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Governments acquire extensive data holdings and face increasing pressure to make these available as record-level microdata for research. However, turning data into research-ready data (RRD) is not a straightforward exercise. We demonstrate how even in simple cases researcher involvement can bring substantial rewards for effective RRD development.
This paper reports on an ADRUK-funded project to take a dataset originally collected by the Office for National Statistics for official statistics (the UK Annual Survey of Hours and Earnings, ASHE), formally review its microanalytical characteristics, link it to Census 2011 data, and prepare a new ‘research ready dataset’ with appropriate documentation and coding. This should have been straightforward as the datasets had already been widely used as research microdata. However, the involvement of academic researchers in the production of research-ready data led to many important new insights.
The research programme had 3 aims: testing assumptions about the data; reviewing data quality; and adding value.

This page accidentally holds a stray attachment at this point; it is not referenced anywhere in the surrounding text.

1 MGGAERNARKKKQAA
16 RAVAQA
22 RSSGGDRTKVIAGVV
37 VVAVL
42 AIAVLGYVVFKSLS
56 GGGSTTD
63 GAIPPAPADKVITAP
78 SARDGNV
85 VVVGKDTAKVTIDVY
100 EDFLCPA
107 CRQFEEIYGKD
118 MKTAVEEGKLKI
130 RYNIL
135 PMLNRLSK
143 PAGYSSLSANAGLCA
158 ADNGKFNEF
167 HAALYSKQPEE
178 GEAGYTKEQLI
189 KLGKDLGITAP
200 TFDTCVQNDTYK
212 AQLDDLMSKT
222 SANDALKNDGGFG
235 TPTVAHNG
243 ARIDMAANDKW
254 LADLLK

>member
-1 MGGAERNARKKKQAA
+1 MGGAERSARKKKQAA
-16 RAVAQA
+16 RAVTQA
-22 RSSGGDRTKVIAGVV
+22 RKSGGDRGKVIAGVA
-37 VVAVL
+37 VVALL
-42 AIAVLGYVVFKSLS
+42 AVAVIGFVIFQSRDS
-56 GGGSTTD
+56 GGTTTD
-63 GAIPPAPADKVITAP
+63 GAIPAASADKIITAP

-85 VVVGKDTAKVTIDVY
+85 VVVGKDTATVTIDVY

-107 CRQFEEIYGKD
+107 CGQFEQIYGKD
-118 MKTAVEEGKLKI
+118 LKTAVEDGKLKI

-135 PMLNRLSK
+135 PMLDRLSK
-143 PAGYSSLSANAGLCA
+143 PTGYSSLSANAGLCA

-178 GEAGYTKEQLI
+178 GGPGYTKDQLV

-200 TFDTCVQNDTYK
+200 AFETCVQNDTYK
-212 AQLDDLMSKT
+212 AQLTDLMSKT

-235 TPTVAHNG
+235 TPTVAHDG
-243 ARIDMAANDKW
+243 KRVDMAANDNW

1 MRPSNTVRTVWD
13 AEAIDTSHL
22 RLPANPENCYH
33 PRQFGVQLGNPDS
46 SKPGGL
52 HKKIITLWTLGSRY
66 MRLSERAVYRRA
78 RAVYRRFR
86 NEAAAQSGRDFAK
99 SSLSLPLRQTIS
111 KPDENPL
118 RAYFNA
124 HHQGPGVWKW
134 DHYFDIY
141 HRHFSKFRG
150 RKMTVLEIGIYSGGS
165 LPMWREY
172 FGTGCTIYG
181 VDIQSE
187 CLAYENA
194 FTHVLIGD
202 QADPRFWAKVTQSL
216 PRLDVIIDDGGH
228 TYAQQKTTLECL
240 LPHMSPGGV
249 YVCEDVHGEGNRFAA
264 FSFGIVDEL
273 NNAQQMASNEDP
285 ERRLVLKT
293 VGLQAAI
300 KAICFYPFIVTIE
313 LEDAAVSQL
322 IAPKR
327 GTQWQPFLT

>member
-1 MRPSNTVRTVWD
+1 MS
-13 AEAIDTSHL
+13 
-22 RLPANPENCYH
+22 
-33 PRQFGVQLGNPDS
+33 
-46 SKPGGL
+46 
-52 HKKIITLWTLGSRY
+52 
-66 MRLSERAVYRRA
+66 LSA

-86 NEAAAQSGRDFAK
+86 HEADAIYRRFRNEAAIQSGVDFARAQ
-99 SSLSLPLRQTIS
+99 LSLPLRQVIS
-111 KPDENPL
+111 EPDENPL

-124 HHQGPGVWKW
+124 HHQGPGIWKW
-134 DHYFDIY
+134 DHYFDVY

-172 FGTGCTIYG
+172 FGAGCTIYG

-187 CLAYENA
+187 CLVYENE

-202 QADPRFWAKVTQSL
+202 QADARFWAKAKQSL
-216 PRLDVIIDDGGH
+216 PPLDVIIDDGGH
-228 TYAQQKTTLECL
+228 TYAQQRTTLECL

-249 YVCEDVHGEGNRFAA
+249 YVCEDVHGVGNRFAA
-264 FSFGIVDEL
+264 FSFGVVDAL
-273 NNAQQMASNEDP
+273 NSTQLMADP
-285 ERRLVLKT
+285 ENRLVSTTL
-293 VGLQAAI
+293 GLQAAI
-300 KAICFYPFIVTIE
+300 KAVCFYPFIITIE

Because of its sampling model, ASHE is assumed to have random non-response both longitudinally and in cross section. The research team showed that was untrue: there was higher attrition than expected, and both longitudinal and cross-sectional non-response appeared non-random..
The data quality review showed further concerns about the accuracy of some geographical indicators, and some variables of opaque provenance; in contrast, we confirmed the accuracy of administrative variables created by ONS.
As well as being important for researchers, these findings have the potential for significant effects on official statistics produced from the source data, enhancing the value of the source data.
Finally, value was added from new variables which reflected the team’s wide research interests
Often in government the assumption is that creating RRDs is a matter of creatign files and giving access to the researchers. Insights from our work show that the deep involvement of the research community can bring rewards for both data holders and researchers. For RRDs, researcher-led construction is vital.
This work is licensed under a Creative Commons Attribution 4.0 International License.